In Canada, almost everyone understands that individuals have rights concerning their private property. It’s common sense that it is wrong to trespass or steal. However, not everyone understands that companies also have rights concerning property. Part of ensuring the rule of law in Canada involves communicating the law clearly and maintaining sharp distinctions between environmentalists and eco-terrorists.
The Canadian Security Intelligence Service Act clearly considers threats to the security of Canada to include: “espionage or sabotage that is against Canada or is detrimental to the interests of Canada … and activities within or relating to Canada directed toward or in support of the threat or use of acts of serious violence against persons or property for the purpose of achieving a political, religious or ideological objective within Canada or a foreign state.”
When it comes to crimes committed with environmentalism as the ideological motive, we frequently hear the term “mischief,” which sounds innocuous enough. The Criminal Code says, “Every one commits mischief who willfully destroys or damages property; renders property dangerous, useless, inoperative or ineffective; obstructs, interrupts or interferes with the lawful use, enjoyment or operation of property; or, obstructs, interrupts or interferes with any person in the lawful use, enjoyment or operation of property.”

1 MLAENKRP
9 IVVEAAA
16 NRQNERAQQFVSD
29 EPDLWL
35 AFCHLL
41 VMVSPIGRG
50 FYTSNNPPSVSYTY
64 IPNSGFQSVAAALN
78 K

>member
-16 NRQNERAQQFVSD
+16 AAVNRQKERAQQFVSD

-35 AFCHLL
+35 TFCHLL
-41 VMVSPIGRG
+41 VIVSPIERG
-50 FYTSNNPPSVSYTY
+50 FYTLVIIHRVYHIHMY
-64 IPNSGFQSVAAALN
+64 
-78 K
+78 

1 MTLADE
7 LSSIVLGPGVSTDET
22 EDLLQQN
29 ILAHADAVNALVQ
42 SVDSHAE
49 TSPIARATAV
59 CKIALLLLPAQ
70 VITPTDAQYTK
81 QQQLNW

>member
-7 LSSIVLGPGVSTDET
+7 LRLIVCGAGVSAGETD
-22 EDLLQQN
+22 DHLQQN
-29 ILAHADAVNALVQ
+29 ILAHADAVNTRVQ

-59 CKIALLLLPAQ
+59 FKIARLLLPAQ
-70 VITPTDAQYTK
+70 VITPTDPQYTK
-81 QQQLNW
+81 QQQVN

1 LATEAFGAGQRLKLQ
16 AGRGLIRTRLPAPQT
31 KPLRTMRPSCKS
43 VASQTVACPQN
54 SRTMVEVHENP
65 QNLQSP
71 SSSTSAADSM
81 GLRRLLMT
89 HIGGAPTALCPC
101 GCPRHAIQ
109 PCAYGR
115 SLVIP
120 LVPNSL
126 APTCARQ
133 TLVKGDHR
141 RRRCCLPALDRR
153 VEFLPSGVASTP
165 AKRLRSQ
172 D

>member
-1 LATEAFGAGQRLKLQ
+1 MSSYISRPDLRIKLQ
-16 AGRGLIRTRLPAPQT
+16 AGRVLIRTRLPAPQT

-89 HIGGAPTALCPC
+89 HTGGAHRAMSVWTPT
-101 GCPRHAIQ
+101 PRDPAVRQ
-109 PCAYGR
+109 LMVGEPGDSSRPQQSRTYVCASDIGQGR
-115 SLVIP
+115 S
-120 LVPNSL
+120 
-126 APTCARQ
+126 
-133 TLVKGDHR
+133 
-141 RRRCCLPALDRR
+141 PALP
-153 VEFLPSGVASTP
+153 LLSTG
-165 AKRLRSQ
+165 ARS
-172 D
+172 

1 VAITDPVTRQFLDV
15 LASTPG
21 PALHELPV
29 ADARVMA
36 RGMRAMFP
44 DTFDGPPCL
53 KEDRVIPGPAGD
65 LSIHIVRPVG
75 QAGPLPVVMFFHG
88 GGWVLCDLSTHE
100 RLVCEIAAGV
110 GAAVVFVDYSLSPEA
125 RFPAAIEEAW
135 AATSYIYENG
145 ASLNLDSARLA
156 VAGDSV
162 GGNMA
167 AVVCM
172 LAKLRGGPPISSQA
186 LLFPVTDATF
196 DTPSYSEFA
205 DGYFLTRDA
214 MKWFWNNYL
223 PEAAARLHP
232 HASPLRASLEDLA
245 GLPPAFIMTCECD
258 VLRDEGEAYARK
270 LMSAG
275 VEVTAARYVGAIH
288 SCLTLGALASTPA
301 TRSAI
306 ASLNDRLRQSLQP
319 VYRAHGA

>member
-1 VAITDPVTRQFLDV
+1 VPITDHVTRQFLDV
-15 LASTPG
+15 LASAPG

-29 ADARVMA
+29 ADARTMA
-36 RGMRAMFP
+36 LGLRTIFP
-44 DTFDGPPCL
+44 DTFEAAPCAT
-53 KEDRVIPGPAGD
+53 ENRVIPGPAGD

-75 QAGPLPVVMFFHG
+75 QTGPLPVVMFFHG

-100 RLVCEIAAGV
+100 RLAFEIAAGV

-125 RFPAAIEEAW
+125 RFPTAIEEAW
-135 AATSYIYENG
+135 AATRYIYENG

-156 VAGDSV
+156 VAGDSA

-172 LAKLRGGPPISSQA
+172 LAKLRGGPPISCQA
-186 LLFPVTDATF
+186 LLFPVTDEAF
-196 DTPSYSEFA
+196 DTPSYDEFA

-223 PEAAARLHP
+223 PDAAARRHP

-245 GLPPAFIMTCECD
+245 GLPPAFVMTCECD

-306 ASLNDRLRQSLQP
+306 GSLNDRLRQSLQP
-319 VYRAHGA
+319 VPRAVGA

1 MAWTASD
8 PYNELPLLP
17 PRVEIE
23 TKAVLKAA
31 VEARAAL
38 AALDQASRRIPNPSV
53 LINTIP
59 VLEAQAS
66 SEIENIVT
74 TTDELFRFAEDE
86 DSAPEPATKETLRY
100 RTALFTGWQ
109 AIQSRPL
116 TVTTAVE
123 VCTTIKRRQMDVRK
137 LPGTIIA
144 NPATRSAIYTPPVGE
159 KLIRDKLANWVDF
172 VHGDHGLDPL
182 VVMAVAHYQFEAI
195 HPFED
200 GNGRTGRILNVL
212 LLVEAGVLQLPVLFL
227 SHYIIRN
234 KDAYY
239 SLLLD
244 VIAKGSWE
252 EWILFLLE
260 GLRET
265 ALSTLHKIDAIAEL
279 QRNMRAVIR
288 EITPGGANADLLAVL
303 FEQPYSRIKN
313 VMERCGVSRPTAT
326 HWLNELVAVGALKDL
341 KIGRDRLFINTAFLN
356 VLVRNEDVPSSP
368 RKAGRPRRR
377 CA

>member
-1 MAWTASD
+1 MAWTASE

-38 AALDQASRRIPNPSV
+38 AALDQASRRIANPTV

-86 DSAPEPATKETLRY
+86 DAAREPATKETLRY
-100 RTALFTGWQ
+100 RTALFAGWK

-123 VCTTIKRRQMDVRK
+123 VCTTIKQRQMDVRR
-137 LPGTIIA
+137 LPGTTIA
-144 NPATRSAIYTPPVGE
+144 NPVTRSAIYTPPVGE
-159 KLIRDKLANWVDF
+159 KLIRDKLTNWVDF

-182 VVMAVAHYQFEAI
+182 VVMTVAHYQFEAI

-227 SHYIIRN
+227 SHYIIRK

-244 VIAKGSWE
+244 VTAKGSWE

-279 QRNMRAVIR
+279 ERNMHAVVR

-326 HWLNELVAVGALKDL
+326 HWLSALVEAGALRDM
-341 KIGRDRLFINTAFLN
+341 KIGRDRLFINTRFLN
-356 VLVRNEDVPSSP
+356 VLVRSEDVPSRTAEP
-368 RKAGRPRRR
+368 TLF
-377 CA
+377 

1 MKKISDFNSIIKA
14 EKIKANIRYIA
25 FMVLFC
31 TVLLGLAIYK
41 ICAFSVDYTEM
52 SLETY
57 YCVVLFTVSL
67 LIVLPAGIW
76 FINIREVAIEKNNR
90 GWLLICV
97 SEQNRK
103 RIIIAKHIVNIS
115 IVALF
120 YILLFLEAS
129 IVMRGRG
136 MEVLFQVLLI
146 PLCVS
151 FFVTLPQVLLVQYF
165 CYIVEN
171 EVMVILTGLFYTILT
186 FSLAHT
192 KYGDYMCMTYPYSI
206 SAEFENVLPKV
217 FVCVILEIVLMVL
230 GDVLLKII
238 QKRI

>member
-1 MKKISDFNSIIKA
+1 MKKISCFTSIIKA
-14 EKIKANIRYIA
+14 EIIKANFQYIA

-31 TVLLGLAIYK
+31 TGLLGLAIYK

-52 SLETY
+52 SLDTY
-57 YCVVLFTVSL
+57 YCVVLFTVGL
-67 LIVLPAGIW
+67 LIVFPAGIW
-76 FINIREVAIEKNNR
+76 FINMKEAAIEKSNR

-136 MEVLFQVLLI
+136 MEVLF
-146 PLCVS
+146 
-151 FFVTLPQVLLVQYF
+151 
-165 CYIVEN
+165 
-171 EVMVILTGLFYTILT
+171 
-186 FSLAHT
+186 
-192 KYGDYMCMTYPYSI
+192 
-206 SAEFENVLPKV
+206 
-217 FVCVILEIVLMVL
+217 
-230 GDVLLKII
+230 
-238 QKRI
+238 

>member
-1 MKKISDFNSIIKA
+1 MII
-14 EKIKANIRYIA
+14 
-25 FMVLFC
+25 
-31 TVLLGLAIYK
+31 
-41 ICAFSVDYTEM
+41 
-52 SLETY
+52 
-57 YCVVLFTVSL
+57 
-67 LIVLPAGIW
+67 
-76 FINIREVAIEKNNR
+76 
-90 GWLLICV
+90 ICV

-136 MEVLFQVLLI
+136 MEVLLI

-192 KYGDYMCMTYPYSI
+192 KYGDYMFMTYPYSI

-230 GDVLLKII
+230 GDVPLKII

But mischief also has a playful sound to it, does it not? And this is the problem. Time and again, clear violations against private and corporate property are taking place. The rule of law is being substituted for the rule of stunts.
We see that the illegality of trespassing and sabotage is not always a sufficient deterrent to prevent people from committing these acts. Some think that it is a legitimate form of civil disobedience and seek the publicity that results from being prosecuted. Law-abiding citizens, companies and politicians have a responsibility to promote legal and democratic forms of opposition. The laws are adequate but must actually be enforced. Otherwise, saboteurs will revel in their stunts even as they threaten everything for which they purport to stand.
Companies have a responsibility to uphold property rights for the security of landowners and the public. Farmers and ranchers need their property rights respected to guarantee the safety and security of their families and employees.
Todd Nogier, Enbridge’s manager of enterprise corporate communications, explains that keeping in touch with its neighbours is paramount to Enbridge as a company. “That’s why we contact landowners, business owners, tenants, communities and emergency responders on an ongoing basis,” he says.
“It’s an opportunity to share important information, hear about our neighbours' experiences, respond to their questions and update them on Enbridge’s safety programs. These are also opportunities for us to communicate about the risks to both people and the environment of tampering or other sabotage.”
Amanda Achtman is a CAEPLA contributor. She holds a BA in political science and is currently pursuing an MA in philosophy.
Published in PIPELINE OBSERVER Spring 2017